Pastoral Genocide


Digital Clocks

[I’m not sure what to make of this piece. It’s based, in large part, on a local article in a regional paper that was picked up by the AP and the multimedia news giants. Everything about the story – it’s presentation on a glossy news site, the matter of fact “re-telling” of the macabre, the desolate and horrific minutia of the event itself – left me genuinely shaken. Like all things that happen far away, though, my reverie was short lived and faded quickly. I’m fine with that fact: this particular tragedy was surely slow-burning, a smoldering act of desperation from some sort of terror that will never really make sense to me. It’s the simplest sort of smut, human-on-human cruelty which results in an epic mess. ]

They hung like piñatas.

Sgt. Jim Feebly surveyed the front room of the trailer. The mid-afternoon sun sliced horizontally through the outdated vinyl blinds, cutting pinpricks of light and shadow on the trampled green shag of the carpet. The week-old smell of rot and decay and the drooping grey skin that was literally melting off the faces of the bodies dangling lifelessly from the ceiling of the trailer accosted him with a muted ferocity. On the floor, a man lay sprawled, blood dried like dark candy against the side of his face. In a life, you see a lot of things, some good, some bad. This was a bad thing, Feebly thought, a very bad thing. He buried his nose into the starched fabric of his work shirt that clung sweaty to the front side of his elbow and stepped, begrudgingly, forward.

August had come to the salt plains of the panhandle and the sun reined heavy-handed upon the earth, nauseatingly baking the dust and dirt and the corrugated metal of the trailer’s exterior with biblical, albeit annual, tenacity. The viscosity of it all was unbearable. The heat, the smell, the silence all collided in a sickly boutique of cruelty. Sweat weltered and sank from Feebly’s hair, dripping into his ears and flatly stinging corners of his eyes.

He moved past the hanging bodies of a woman and two children and pushed open the door to the bathroom. A baby girl, no older than a year old, lay dead in the sink. She was naked and helpless, her eyes frozen paunchy and open. Feebly could see the purple lacerations around her neck. She had been strangled with the guitar string that lay coiled like snake on the floor next to the toilet. Her body was an advanced state of decay and she hardly looked human. Heat and time had been unkind to the bathroom window, staining it yellow. It was latched shut and Feebly instinctively moved to push the window open, to get some air in the place, chase out the disgusting stink of death. He stopped, though, staring down at the child. Feebly didn’t know what to think or even if it was appropriate to think at all. He swore to himself, silently, and stood in place, dizzy and soul sick and unable to push himself away from the cathartic, nightmarish mess of the sink and the walls and the scene in its full. Flies moiled around the room, buzzing angrily at Feebly for disturbing them as they worked.

Suddenly, Feebly felt it rising ascetically from his stomach. He turned and ran for the trailer’s entrance. Leaning over the loosely fastened handrail, he retched chunks of red onto the dry yellow grass that was suffocating silently beneath the sun. He felt dizzy and sank to one knee.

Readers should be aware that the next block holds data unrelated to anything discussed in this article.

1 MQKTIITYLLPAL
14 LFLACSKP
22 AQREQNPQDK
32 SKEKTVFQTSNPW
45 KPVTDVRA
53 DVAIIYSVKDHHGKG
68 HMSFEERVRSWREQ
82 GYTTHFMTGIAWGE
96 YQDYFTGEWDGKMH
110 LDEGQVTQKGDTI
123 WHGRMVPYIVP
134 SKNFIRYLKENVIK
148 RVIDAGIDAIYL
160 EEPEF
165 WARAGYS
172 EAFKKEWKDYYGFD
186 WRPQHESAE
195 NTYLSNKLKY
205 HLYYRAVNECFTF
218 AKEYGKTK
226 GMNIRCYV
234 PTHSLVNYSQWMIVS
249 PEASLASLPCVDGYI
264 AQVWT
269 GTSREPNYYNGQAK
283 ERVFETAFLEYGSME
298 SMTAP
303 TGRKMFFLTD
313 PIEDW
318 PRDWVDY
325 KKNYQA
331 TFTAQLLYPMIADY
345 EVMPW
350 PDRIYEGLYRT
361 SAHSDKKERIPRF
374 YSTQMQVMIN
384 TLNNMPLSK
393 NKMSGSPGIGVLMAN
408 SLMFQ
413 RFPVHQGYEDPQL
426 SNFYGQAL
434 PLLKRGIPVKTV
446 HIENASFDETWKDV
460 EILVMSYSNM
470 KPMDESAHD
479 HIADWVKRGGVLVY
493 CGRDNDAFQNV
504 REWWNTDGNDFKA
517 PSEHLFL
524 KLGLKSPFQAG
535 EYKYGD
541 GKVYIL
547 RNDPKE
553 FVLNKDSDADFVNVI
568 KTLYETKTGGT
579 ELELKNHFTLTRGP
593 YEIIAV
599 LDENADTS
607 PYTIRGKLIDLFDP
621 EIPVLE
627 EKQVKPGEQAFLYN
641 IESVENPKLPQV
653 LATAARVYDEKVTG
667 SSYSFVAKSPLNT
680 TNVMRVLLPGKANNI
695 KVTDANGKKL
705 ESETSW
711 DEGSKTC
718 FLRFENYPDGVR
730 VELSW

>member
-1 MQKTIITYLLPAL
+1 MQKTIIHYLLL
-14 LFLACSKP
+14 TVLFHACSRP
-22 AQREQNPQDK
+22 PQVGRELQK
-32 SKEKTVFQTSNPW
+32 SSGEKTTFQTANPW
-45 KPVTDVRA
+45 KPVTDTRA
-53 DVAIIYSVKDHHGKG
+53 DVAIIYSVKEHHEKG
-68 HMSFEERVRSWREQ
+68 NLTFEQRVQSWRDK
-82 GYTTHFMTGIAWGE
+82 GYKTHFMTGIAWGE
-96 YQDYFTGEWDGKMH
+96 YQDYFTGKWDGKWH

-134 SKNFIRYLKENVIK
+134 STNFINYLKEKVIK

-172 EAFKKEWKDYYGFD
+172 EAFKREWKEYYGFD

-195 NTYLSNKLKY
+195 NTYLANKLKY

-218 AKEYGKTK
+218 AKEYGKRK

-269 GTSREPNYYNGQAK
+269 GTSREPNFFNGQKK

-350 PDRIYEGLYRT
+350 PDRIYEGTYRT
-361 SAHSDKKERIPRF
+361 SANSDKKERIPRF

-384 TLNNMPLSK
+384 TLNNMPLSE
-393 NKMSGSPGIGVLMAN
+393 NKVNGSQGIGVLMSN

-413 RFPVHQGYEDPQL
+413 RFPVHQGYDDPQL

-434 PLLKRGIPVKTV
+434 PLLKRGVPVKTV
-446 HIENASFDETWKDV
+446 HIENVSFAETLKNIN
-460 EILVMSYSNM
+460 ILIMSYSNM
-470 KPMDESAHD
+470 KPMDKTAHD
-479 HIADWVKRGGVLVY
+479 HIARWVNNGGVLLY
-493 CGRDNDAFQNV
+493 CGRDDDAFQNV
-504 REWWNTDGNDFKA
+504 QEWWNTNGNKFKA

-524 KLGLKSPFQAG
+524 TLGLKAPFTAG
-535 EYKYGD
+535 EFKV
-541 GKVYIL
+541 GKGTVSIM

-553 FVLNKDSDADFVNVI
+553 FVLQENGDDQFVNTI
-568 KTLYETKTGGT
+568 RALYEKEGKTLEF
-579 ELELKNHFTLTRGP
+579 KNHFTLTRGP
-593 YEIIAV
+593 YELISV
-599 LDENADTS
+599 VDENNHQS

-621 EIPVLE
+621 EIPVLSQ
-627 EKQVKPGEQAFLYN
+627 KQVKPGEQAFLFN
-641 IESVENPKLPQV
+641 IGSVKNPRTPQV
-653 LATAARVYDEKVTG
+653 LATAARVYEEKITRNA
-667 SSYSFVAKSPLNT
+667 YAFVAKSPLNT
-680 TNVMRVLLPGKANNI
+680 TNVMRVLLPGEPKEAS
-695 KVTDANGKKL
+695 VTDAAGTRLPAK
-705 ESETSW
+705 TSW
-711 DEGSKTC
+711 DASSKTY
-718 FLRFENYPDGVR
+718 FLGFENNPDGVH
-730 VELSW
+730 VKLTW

Gathering himself, he stood up wearily and walked out to his squad car, grabbing for a bottle of water. It had turned warm inside the car but, nonetheless, it helped drive the stale taste of vomit from his mouth. He pushed it around with his tongue, feeling the lukewarm liquid move through the gaps in his molars. He spit and watched as the beads of water spread in vein-like patterns before coagulating with the dust of the driveway. Feebly scanned the road leading back to town and turned back towards the trailer.

Soon, Feebly knew, this whole godforsaken lot would be crowded by the forensic team and local media. They’d look for answers, they’d blame it on meth or mental illness or poverty or all three. But right now, it was just him. Across the open plains, Feebly saw nothing but the horizon. The country was wide open, expansive. Intimidating. For 38 years, this dust and the heat was his. This land was the crust and fodder of the earth, the untidy, dust swept corner of the desert and the plains. It was deemed fallow by the power of God and it looked like it had every intention of staying that way. He’d grown up in the dense heat and bitter, windy winters. Auspiciously and totally rural, the land scared most folks.

Feebly could see why. This place took patience. Even then, you mostly tolerated it because it was all you’d ever really known. As a kid, Feebly had always wanted to move away, to a big city with subways and tree-lined parks. But he grew up a little, and began to appreciate the country for what it was. He’d always thought it like he and the land had come to some sort of unspoken compromise. They understood each other and, maybe, grew to like each other, even if just slightly.

Right now,though, Feebly was lost. Lost in something, something bigger than the desert or the plains or the idea of house and home. He felt apart. The cruelty of it all, everything, was a massive, ornery thing. And the heat, God, it was awful. The world was at a standstill. A surreal touch of hell dabbled on a canvas of dry brown dirt and scragged rocks. He felt alone and repulsed and saddened in a way he’d never felt before. He felt, somehow, profound.

To Feebly, the loss seemed inconceivable.